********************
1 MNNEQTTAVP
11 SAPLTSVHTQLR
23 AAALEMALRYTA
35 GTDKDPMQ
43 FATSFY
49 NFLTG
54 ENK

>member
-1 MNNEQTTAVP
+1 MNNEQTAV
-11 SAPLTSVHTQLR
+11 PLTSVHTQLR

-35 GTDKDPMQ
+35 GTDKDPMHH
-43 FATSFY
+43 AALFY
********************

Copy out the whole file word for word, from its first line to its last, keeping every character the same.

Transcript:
1 MNNEQTTAVP
11 SAPLTSVHTQLR
23 AAALEMALRYTA
35 GTDKDPMQ
43 FATSFY
49 NFLTG
54 ENK

>member
-1 MNNEQTTAVP
+1 MNNEQTAV
-11 SAPLTSVHTQLR
+11 PLTSVHTQLR

-35 GTDKDPMQ
+35 GTDKDPMHH
-43 FATSFY
+43 AALFY